The idea of freedom of speech seems to be pretty straight forward.  You don’t infringe on anyone’s right to say things.  However, some Republican lawmakers in New York want to ban anonymous comments on blogs and newspaper websites in the Empire State.

The legislation, which has been proposed both in the State Assembly and Senate, would require New York-based websites such as blogs and the online hubs of newspapers and other media outlets to “remove any comments posted on his or her website by an anonymous poster unless such anonymous poster agrees to attach his or her name to the post.”

“This statute would essentially destroy the ability to speak anonymously online on sites in New York,” an attorney with the Center for Democracy and Technology told Wired, which first reported the news on Wednesday.

Despite the obvious constitutional implications, the co-sponsors of the Internet Protection Act have described the legislation not so much as an assault on free speech and the open web, but more as a safeguard for people—say, politicians—who sometimes find themselves the victims of anonymous online invective.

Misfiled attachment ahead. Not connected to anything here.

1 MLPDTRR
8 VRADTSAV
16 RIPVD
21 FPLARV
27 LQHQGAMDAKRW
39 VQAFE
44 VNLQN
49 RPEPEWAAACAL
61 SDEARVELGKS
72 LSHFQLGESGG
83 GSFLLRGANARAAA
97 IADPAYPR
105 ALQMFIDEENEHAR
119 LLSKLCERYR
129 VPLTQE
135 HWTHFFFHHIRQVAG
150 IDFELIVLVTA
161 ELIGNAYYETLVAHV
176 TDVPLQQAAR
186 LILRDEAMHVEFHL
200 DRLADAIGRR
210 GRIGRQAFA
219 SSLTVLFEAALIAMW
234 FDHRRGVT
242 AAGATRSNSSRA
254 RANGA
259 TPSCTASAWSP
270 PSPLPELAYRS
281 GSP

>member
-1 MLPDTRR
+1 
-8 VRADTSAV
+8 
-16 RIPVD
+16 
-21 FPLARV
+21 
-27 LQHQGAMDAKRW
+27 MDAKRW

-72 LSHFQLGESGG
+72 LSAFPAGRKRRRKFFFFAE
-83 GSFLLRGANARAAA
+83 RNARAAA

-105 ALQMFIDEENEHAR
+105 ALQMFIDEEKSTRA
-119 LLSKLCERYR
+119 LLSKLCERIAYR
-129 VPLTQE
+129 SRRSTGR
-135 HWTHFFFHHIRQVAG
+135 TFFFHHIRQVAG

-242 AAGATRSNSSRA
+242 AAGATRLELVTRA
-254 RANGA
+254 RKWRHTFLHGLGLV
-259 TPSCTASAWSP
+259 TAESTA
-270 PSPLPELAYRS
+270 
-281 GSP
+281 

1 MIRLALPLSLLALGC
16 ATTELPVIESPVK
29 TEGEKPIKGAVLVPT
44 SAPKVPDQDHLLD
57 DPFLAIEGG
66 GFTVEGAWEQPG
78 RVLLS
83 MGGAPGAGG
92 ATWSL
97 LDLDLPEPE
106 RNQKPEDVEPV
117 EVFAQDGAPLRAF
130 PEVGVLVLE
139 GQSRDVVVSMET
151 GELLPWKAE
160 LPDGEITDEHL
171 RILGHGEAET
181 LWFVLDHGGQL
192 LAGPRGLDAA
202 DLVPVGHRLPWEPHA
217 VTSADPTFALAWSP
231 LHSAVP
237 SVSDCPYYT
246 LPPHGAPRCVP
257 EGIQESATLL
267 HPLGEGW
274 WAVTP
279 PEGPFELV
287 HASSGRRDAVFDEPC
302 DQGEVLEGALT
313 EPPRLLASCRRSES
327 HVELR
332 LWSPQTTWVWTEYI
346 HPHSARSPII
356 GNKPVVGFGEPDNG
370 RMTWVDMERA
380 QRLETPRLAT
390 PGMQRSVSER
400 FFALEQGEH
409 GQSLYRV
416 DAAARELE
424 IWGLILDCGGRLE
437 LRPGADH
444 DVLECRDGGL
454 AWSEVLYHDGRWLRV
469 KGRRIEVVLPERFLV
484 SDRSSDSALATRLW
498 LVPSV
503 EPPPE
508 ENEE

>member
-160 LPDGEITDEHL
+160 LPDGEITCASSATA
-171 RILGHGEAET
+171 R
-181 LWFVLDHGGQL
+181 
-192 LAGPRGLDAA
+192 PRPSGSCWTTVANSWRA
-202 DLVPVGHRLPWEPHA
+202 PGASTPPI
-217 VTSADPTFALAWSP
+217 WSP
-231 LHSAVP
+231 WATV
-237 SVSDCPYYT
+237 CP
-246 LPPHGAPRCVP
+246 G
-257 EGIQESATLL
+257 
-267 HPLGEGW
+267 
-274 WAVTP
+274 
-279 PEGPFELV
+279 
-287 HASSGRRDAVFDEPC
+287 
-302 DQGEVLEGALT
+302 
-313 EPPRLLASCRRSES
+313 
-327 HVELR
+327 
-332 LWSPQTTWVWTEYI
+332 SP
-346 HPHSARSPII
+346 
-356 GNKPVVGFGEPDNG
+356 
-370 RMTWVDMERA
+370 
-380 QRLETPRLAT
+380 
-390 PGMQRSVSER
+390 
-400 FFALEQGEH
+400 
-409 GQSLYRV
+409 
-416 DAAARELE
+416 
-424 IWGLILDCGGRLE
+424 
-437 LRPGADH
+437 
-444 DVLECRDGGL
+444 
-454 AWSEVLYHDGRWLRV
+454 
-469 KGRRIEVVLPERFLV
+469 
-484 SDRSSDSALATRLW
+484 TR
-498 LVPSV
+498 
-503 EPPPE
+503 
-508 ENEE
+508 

Has the world gone mad?

ObamaCare’s massive increase of government involvement in health care is already causing its share of problems.  You simply cannot give government a bigger role in something so personal without creating all sorts of conflicts about what should be covered, and what should not.  There are simply too many competing groups with values and needs that do not overlap. The current health care system is already a mess because of this, and further nationalization will only make it far worse.